Okk was sleepless, stemming from the excitement of the formal introductory visit to his prospective in laws the following day. He and other family members embarked on the 150km journey in his car. About 60km into the journey, the automobile air-conditioning system malfunctioned and the rest of the journey was not as comfortable, as they were stuck in traffic for almost 2 hours. Everyone sweated but it was worst for the man who had a sleepless night. The salty liquid covered him from the head to the toes and soaked his socks by the time they arrived their destination. The feet emanated a very offensive odour (he’s always had this problem) but was lucky the day was saved by his fiancée who promptly heralded him into the bathroom to have a refreshing bath.
It has been said that stinky feet is as embarrassing as public flatulence! It may not be as audible. But unlike an untimely “break of wind”, that silent –yet embarrassing– sweaty foot smell doesn’t fade.
The genesis of stinky feet
The problem isn’t the feet – it’s what your feet are wearing. Smelly feet is primarily caused from of a lack of ventilation for your feet. Each foot has more than 250,000 sweat glands, producing more than a pint (more than a sachet of ‘’pure’’ water) of sweat in one day. That’s a lot of moisture to keep pressed against your feet! People get smelly feet when the perspiration has no where to evaporate – but it is not the sweat that causes the foot odor. Bacteria that lives on the skin eats the feet’s sweat, producing an acid, causing the odor. Athlete’s Foot, which is a skin infection caused by a fungus, can also cause smelly feet. Other factors that can cause smelly feet include certain medications, some diseases, poor hygiene, harsh environments, wearing poor-quality shoes and over-wearing shoes.
Anyone can get sweaty feet, at any temperature or time of year.But teenagers and pregnant women are more likely to get them because hormonal changes make them sweat more.
You are also more likely to have sweaty feet if you’re on your feet all day, wear shoes that are too tight, are under a lot of stress, or have a medical condition called hyperhidrosis (excessive sweating), which makes you sweat more than usual.
Feet often become smelly if sweat soaks into your shoes and they don’t dry before you wear them again.
The underlying reason for most cases of smelly feet is bacteria and moisture.
Smelly feet are not usually a medical concern, but they can affect a person’s relationships with others and cause self-consciousness.
People naturally have bacteria that live on the feet.
When the bacteria rid themselves of wastes from breaking down oils and dead skin cells, bad smells can result.
What to do
1. Wash your feet daily
Wash your feet daily with an antibacterial soap. Dirty, sweaty feet attract bacteria which can lead to foot odor. Maintaining good foot hygiene is the best way to prevent foot odor as it eliminates odor causing bacteria and removes dead skin cells.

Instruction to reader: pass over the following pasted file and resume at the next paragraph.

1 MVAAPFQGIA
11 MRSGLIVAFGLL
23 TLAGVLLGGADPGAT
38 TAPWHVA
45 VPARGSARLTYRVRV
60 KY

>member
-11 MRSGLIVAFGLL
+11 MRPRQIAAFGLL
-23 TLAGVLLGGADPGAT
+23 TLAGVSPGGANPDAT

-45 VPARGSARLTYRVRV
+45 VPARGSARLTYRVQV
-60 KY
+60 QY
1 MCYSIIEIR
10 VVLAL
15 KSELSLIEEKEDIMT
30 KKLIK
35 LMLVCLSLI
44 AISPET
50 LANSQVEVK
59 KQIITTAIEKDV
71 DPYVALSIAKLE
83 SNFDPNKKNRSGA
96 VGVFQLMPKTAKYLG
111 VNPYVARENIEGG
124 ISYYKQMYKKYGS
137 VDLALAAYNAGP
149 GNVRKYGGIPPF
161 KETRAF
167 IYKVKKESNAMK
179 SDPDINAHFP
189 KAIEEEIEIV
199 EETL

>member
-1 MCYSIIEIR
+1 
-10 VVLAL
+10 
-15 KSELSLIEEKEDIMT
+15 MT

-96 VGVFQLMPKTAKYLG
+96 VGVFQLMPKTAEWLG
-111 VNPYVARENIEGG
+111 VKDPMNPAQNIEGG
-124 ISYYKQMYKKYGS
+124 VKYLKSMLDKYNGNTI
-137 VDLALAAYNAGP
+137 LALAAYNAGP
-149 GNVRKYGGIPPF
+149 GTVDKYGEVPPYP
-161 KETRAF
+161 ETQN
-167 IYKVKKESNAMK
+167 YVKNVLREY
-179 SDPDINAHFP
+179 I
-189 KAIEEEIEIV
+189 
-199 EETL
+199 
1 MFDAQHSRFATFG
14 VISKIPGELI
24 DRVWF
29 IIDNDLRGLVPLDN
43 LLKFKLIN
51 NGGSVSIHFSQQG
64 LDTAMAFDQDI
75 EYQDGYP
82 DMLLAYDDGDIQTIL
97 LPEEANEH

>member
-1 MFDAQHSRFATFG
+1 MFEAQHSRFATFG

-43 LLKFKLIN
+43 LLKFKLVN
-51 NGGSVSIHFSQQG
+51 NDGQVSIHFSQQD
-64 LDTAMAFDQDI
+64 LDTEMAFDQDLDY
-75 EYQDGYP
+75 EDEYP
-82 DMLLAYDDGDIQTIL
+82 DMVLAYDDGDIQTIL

2. Use antiperspirant for feet
A strong foot antiperspirant is one of the best ways to stop unwanted sweating.
3. Use a foot deodorant spray
You put deodorant in you armpits to stop smell. Why not do the same with your feet? A deodorizing foot spray like can de-stink your feet and your shoes.
4. Use foot powder to keep feet dry and fungus free
After cleaning your feet, apply an anti-fungal foot powder. This will help reduce wetness from sweat and control foot odor.
5. Use an alcohol wipe reduce sweating
Wipe down your feet with an alcohol wipe to close up your pores and reduce sweating temporarily. Do this before you put on your socks and shoes for the day.
6. Keep feet dry
Foot powders and other products can absorb sweat and keep your feet dry and comfortable. Sprinkle clean feet with it and let setttle for a few minutes before putting on shoes and socks.
7. Put baking soda in your shoes
After you remove your shoes, put some baking soda in them to soak up excess moisture. This prevents nasty smelling bacteria from festering.
8. Choose the right shoes
Wear breathable shoes if possible. Shoes with poor ventilation won’t do your sweaty feet any favors. Avoid plastic and leather shoes. And … always wear socks. (but never with sandals. PLEASE! It’s a fashion blunder!!)
9. Keep shoes dry to prevent bacteria build-up
Alternate shoes to give them time to dry out. Dry shoes are less likely to be stinky shoes.
10. Wear socks, wear the right socks
If you’re wearing closed toe-shoes, you need to wear socks — clean, dry, socks. Change your socks daily and avoid wearing cotton socks. The best socks for sweaty feet are going to be breathable, moisture-wicking socks. Wool, bamboo, and anti-bacterial materials are all good options for preventing sweaty feet.
11. Diet and exercise
Eating a healthy diet and avoiding spicy, processed, fatty foods can help reduce sweating. More water and less coffee (or caffeine) can also help. Foot sweating is largely influenced by emotional stress. So, keeping stress to a minimum is in your best interest. Regular exercise and relaxation techniques can help manage stress before it turns into pools of sweat in your shoes.
12. Exfoliate feet
When to seek help
Smelly feet are a harmless problem that generally clears up. Sometimes, however, it can be a sign of a medical condition. See your doctor if simple measures to reduce your foot odour don’t help, or if you’re worried that your level of sweating is abnormally high.